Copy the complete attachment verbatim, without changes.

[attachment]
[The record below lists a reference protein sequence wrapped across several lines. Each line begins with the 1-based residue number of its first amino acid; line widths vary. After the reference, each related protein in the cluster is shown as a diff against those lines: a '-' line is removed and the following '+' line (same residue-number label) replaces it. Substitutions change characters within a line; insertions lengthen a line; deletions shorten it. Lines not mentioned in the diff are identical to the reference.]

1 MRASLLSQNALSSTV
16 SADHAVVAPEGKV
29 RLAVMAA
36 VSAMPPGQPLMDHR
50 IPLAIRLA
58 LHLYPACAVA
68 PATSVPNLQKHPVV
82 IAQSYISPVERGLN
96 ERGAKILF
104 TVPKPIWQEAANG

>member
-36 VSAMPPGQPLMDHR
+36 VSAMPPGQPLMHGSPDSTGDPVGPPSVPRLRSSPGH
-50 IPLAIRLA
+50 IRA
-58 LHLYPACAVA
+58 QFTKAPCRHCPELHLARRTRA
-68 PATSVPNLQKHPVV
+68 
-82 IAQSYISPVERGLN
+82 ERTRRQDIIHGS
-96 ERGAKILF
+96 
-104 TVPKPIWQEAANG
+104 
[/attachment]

[The record below lists a reference protein sequence wrapped across several lines. Each line begins with the 1-based residue number of its first amino acid; line widths vary. After the reference, each related protein in the cluster is shown as a diff against those lines: a '-' line is removed and the following '+' line (same residue-number label) replaces it. Substitutions change characters within a line; insertions lengthen a line; deletions shorten it. Lines not mentioned in the diff are identical to the reference.]

1 MRASLLSQNALSSTV
16 SADHAVVAPEGKV
29 RLAVMAA
36 VSAMPPGQPLMDHR
50 IPLAIRLA
58 LHLYPACAVA
68 PATSVPNLQKHPVV
82 IAQSYISPVERGLN
96 ERGAKILF
104 TVPKPIWQEAANG

>member
-36 VSAMPPGQPLMDHR
+36 VSAMPPGQPLMHGSPDSTGDPVGPPSVPRLRSSPGH
-50 IPLAIRLA
+50 IRA
-58 LHLYPACAVA
+58 QFTKAPCRHCPELHLARRTRA
-68 PATSVPNLQKHPVV
+68 
-82 IAQSYISPVERGLN
+82 ERTRRQDIIHGS
-96 ERGAKILF
+96 
-104 TVPKPIWQEAANG
+104 